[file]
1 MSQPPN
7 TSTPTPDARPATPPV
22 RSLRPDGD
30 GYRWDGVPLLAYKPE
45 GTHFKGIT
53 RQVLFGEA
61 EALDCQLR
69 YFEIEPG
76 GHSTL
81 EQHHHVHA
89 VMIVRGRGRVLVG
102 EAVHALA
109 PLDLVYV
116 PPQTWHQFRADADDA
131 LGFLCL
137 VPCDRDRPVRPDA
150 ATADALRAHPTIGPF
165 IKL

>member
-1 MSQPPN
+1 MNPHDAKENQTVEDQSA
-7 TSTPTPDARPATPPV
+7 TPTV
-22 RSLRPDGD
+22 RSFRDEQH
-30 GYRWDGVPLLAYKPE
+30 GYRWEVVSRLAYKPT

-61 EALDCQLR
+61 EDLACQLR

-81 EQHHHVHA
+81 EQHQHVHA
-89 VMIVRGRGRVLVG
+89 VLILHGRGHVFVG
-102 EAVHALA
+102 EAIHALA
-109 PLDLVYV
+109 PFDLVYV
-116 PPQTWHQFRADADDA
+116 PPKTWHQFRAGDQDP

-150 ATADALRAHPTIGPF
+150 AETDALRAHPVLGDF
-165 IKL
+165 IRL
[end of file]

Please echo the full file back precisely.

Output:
1 MSQPPN
7 TSTPTPDARPATPPV
22 RSLRPDGD
30 GYRWDGVPLLAYKPE
45 GTHFKGIT
53 RQVLFGEA
61 EALDCQLR
69 YFEIEPG
76 GHSTL
81 EQHHHVHA
89 VMIVRGRGRVLVG
102 EAVHALA
109 PLDLVYV
116 PPQTWHQFRADADDA
131 LGFLCL
137 VPCDRDRPVRPDA
150 ATADALRAHPTIGPF
165 IKL

>member
-1 MSQPPN
+1 MNPHDAKENQTVEDQSA
-7 TSTPTPDARPATPPV
+7 TPTV
-22 RSLRPDGD
+22 RSFRDEQH
-30 GYRWDGVPLLAYKPE
+30 GYRWEVVSRLAYKPT

-61 EALDCQLR
+61 EDLACQLR

-81 EQHHHVHA
+81 EQHQHVHA
-89 VMIVRGRGRVLVG
+89 VLILHGRGHVFVG
-102 EAVHALA
+102 EAIHALA
-109 PLDLVYV
+109 PFDLVYV
-116 PPQTWHQFRADADDA
+116 PPKTWHQFRAGDQDP

-150 ATADALRAHPTIGPF
+150 AETDALRAHPVLGDF
-165 IKL
+165 IRL